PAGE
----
CFSSo far, it was not known what causes chronic fatigue syndrome (CFS), also known as myalgic encephalomyelitis (ME). This condition causes persistent exhaustion that remains even after sleep or rest, limiting a person’s ability to carry out ordinary daily activities. There is no a single laboratory test to diagnose this disease; and because CFS can mimic other health problems, doctors need a long time to rule out other diseases, such as sleep disorders, mental health issues, and other medical disorders.

Now this may change, a group of researchers of Cornell University found for the first time biological markers of CFS in inflammatory microbial agents in the blood and gut bacteria. The researchers reported that they were able to diagnose CFS in 83 percent of patients through stool samples and blood tests.

This study, published in the journal Microbiome, may not only represent a better system to diagnose the disease, but also opens the possibility to better understanding the cause of the disease.

Paper’s senior author Maureen Hanson said: “Our work demonstrates that the gut bacterial microbiome in chronic fatigue syndrome patients isn’t normal, perhaps leading to gastrointestinal and inflammatory symptoms in victims of the disease. […] Furthermore, our detection of a biological abnormality provides further evidence against the ridiculous concept that the disease is psychological in origin.”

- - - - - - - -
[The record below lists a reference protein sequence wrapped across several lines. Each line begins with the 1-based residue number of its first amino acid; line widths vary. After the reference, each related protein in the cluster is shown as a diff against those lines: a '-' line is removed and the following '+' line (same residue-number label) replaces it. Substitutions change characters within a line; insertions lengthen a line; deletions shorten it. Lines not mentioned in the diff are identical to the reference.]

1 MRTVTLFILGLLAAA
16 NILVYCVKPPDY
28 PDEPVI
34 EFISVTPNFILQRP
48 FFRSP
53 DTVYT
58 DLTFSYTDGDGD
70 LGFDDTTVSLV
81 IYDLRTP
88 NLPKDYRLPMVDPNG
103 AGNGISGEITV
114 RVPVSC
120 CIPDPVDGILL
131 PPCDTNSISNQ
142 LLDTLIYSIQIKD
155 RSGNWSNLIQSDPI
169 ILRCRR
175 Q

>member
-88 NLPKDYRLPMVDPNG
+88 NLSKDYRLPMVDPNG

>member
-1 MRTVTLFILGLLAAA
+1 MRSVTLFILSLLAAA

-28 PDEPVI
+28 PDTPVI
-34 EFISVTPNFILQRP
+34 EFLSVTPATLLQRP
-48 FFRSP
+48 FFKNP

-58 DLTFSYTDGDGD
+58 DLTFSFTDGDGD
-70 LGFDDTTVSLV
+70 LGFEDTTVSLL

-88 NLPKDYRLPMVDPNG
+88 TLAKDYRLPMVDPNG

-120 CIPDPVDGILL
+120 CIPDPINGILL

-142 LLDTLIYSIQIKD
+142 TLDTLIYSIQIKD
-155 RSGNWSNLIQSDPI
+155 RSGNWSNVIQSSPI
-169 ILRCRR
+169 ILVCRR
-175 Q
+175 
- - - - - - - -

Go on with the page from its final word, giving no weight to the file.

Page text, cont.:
First author Ludovic Giloteaux, a postdoctoral researcher, said: “In the future, we could see this technique as a complement to other noninvasive diagnoses, but if we have a better idea of what is going on with these gut microbes and patients, maybe clinicians could consider changing diets, using prebiotics such as dietary fibers or probiotics to help treat the disease.”

The study included 48 patients previously diagnosed with CFS and 39 healthy controls, whom provided blood and stool samples. The group of Cornwell researchers identified different types of bacteria by sequencing regions of microbial DNA from the stool samples.

The researchers found that the diversity of bacterial types in CFS patients was greatly reduced, and in particular bacterial species known to be anti-inflammatory were fewer, in comparison with healthy people, a phenomenon also seen in people with ulcerative colitis and Crohn’s disease.

Probably caused by a leaky gut from intestinal problems, which allows bacteria entering to the blood, the researchers also found specific markers of inflammation in the blood. The immune system is triggered for such markers, and in turn, can worsen CFS symptoms.

By the moment, the researchers do not know if the alteration in the gut bacteria is a cause or a consequence of CFS. In a next step, the Cornell team will study fungi and viruses differences in the gut microbiome of CFS patients to see if they may cause or contribute to the illness.

 

Source: Cornell Chronicle